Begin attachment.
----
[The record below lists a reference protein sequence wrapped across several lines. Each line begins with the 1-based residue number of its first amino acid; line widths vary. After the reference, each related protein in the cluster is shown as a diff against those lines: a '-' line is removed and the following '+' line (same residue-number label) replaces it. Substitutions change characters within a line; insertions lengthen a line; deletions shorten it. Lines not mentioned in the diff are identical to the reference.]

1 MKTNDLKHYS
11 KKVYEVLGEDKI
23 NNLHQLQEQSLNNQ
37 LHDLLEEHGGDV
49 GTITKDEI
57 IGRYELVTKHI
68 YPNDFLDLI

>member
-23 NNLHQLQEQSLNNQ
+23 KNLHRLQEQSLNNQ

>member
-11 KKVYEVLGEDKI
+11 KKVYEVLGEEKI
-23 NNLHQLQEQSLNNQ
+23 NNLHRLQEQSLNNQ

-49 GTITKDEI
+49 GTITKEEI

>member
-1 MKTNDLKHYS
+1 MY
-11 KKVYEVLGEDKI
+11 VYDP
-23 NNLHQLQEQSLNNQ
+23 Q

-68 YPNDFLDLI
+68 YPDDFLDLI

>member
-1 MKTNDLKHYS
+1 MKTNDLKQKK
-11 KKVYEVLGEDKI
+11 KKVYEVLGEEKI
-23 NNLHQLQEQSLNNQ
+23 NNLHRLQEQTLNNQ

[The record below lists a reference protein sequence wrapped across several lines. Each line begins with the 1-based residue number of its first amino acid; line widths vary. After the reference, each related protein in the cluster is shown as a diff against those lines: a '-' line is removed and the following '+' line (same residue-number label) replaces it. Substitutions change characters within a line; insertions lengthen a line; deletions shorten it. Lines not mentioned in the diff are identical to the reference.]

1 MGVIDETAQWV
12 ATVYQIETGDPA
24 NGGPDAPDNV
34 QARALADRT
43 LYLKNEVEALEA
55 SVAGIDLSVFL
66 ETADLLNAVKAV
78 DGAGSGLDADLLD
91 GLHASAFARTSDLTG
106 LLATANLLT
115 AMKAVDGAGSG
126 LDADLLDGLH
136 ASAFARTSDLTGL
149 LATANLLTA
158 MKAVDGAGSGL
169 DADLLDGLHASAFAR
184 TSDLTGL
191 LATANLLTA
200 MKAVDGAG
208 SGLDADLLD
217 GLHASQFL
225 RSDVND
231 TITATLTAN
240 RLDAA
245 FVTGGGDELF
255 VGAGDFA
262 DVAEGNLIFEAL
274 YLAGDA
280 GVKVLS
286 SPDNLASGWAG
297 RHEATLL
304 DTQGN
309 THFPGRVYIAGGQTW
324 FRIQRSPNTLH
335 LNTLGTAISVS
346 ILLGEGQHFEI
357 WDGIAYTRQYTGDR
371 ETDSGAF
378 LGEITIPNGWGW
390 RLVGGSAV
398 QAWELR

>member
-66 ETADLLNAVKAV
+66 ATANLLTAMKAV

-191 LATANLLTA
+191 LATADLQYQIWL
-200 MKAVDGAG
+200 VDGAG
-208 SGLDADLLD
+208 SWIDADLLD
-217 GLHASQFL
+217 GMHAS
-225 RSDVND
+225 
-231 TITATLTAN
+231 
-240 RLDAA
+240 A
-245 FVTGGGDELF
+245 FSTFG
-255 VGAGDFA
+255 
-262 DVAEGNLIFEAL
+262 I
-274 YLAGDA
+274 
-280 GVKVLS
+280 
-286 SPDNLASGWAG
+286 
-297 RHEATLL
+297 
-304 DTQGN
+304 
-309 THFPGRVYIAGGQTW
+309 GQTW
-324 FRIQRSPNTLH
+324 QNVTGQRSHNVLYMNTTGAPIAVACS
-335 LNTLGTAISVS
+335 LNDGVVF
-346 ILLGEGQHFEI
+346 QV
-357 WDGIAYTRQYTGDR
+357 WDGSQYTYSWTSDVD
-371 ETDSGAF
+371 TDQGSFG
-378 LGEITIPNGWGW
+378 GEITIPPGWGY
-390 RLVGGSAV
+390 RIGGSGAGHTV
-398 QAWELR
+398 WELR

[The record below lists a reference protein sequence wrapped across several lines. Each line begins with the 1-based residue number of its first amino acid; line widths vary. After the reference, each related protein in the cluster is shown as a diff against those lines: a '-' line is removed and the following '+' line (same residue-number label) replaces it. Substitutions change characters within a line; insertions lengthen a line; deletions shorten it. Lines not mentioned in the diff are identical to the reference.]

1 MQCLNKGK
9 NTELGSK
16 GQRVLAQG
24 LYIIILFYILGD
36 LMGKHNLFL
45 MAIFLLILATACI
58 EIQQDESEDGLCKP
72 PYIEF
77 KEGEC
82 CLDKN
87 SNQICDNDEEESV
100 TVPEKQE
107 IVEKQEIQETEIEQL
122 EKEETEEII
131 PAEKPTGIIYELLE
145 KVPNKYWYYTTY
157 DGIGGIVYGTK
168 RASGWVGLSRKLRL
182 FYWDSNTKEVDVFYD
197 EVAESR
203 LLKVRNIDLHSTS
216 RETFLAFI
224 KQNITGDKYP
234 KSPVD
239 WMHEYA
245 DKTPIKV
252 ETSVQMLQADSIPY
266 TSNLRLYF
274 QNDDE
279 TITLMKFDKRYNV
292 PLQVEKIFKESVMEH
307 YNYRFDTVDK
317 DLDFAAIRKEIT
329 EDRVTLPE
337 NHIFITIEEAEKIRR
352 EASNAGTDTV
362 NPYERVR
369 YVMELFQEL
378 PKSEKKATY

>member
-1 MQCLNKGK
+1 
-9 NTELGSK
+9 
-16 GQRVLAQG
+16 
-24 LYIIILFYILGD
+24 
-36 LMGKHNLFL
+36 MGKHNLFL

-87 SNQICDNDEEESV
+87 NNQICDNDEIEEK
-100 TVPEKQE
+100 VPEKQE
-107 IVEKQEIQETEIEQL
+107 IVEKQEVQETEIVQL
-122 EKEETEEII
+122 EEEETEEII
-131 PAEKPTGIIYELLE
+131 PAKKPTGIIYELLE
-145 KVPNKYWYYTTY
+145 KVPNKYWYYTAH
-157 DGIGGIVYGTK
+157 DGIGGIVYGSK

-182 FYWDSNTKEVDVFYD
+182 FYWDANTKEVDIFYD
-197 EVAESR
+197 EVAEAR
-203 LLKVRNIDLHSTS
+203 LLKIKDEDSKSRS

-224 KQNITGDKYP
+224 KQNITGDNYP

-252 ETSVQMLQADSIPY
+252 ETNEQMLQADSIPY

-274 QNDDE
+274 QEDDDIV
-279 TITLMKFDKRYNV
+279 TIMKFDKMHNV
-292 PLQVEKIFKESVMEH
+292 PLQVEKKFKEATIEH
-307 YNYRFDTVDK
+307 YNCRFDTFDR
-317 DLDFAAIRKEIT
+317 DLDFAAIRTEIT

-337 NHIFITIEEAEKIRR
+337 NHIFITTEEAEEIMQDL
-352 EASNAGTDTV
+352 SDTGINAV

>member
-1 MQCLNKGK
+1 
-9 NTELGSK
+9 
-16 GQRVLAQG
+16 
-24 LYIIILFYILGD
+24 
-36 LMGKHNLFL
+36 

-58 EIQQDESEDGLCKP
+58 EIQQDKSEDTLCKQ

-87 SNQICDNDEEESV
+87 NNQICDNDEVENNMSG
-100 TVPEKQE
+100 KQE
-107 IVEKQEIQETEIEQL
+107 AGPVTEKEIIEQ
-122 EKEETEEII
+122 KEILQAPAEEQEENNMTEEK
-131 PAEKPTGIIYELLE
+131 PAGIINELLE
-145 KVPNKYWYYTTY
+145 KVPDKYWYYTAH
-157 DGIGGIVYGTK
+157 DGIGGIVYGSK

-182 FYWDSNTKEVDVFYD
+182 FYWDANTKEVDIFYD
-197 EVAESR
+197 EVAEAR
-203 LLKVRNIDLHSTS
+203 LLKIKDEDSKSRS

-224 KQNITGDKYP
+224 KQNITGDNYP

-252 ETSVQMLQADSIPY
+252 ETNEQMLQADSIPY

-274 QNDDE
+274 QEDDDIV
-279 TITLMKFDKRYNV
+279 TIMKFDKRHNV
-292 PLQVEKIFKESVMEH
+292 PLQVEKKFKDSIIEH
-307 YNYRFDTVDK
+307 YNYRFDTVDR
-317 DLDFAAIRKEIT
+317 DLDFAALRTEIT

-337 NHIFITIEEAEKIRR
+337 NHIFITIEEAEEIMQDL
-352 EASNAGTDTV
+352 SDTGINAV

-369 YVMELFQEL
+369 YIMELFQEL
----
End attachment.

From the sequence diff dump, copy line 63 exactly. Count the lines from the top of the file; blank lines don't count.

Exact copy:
274 YLAGDA